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AIDSWatch 2024: Ohio Delegation Helps Safeguard Public Funding for HIV

Julie Patterson
Director, AIDS Funding Collaborative
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April 15, 2024
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National Minority Health Month is designed to shine a spotlight on the health inequities faced by Black, Indigenous, and other people of color in the United States. Black communities face unique systemic barriers to accessing HIV prevention and health care services. As a result, in 2021 Black people were 40% of people living with HIV, as well as 40% of new diagnoses. Black people are only 13% of the U.S. population.

Black communities face unique systemic barriers to accessing HIV prevention and health care services.

HIV programs play a crucial role in fighting these racial health inequities

As part of The Center for Community Solutions’ National Minority Health Month series, the AIDS Funding Collaborative is celebrating Congress’ decision to fund domestic HIV programs at the same level as 2023. The final 2024 Health and Human Services bill—approved by Congress and signed by the President—rejected extreme cuts to HIV funding proposed by House Republicans last July.People living with HIV and other advocates from around the country come together each year at AIDSWatch to advocate that Congress continue the fight to end the HIV epidemic. Since last summer, the AFC has participated in the #SaveHIVFunding campaign, following Congressional efforts to eliminate $767M in critical funds to end HIV as an epidemic. AFC staff also participated in AIDSWatch 2024 during March.  AIDSWatch is presented by AIDS United in partnership with the Center for Health Law and Policy Innovation and the U.S. People Living with HIV Caucus.

Ohioans living with HIV shared their life experiences, to frame the conversation.

AFC staff and two Northeast Ohio advocates traveled to Washington, D.C. in March as part of the Ohio delegation—along with nearly 500 advocates from 35 states, Puerto Rico and the District of Columbia—for AIDSWatch 2024: the longest-running and largest constituent-led HIV federal advocacy convening in the nation. Advocates rallied on the lawn of the U.S. Capitol before conducting over 240 meetings with congressional leaders about national-level policies that will help end the HIV epidemic. The Ohio delegation at AIDSWatch this year included advocates from across the state who were of different ages, genders, races, income levels and professions. People living with HIV were key voices.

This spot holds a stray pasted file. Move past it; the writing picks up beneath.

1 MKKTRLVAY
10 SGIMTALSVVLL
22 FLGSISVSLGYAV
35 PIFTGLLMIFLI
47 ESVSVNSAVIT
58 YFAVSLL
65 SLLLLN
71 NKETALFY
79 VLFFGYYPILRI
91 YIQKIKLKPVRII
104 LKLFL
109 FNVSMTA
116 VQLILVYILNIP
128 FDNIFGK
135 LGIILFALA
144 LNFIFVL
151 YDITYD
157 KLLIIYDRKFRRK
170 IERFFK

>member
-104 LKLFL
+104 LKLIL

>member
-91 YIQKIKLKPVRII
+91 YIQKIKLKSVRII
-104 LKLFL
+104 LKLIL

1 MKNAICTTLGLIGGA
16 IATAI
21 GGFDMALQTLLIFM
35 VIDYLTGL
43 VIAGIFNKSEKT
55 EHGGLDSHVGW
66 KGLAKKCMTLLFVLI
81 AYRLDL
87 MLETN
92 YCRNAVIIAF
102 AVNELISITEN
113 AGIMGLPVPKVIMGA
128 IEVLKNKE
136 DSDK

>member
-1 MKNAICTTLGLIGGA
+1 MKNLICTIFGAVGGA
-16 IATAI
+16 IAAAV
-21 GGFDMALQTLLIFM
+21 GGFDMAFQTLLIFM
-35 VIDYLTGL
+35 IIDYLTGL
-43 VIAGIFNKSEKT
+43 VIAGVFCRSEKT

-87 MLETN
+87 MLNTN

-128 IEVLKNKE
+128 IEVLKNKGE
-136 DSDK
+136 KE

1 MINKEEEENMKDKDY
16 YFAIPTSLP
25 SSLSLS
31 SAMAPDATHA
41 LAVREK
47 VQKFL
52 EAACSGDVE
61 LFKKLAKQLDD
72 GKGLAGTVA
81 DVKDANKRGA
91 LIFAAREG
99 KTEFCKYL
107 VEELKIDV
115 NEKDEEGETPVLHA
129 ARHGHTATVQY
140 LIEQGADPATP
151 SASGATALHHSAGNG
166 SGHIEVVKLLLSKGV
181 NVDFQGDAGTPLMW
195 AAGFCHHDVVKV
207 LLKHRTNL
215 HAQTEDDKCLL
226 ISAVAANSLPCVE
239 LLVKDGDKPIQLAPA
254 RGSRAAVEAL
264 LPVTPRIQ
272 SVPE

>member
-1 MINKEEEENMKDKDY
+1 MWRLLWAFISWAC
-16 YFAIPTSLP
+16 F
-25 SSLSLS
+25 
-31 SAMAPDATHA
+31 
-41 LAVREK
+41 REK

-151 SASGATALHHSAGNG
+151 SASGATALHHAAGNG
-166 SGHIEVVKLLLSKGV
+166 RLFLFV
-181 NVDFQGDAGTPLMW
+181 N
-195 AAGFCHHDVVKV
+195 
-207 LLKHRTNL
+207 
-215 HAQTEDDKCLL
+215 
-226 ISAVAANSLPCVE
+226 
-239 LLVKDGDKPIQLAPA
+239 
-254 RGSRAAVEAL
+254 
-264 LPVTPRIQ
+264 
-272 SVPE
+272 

A win for HIV advocates, and not just in Ohio

During meetings on the Hill, Ohioans living with HIV shared their life experiences, to frame the conversation. This kind of testimonial is a crucial tool in fighting stigma and encouraging members of Congress to support funding for HIV prevention, care, and treatment programs, including the Ending the HIV Epidemic (EHE) Initiative. Three counties in Ohio: Cuyahoga, Franklin, and Hamilton, have been receiving a portion of these funds awarded to HIV hotspots in the U.S. facing some of the highest numbers of new HIV diagnoses each year. Advocates also highlighted the importance of the federal Minority HIV/AIDS Fund and the Ryan White HIV/AIDS Program, both of which have long histories of supporting transformative solutions in Ohio.Later that same week that HIV advocates visited DC, Congress approved federal funding bills for fiscal year 2024 with bipartisan support, barely avoiding a government shutdown and flat funding US HIV programs. They ultimately rejected the extreme $767M cuts proposed in the House of Representatives.“Congress needed to hear from community advocates in order to be successful in fighting these unnecessary deep cuts. Without this work and the concerted and brilliant efforts of so many HIV organizations … this win would not have been possible,” said Jeremiah Johnson, PrEP4All Executive Director and organizer of the #SaveHIVFunding campaign.“In the current political environment, this Congressional action is especially noteworthy. But we must never confuse this progress with success; our fights for funding, equity, and impact in treating and preventing this epidemic must continue,” said Mitchell Warren, Executive Director of the HIV prevention-focused organization AVAC.As we move further into 2024, Black communities and other people of color continue to be disproportionately impacted by HIV in Ohio and across the US.  This funding outcome is encouraging, but advocates must remain vigilant because the next fiscal year is just around the corner.Julie Patterson is a member of the Cuyahoga Regional HIV Prevention and Care Planning Council and the Director of the AIDS Funding Collaborative.

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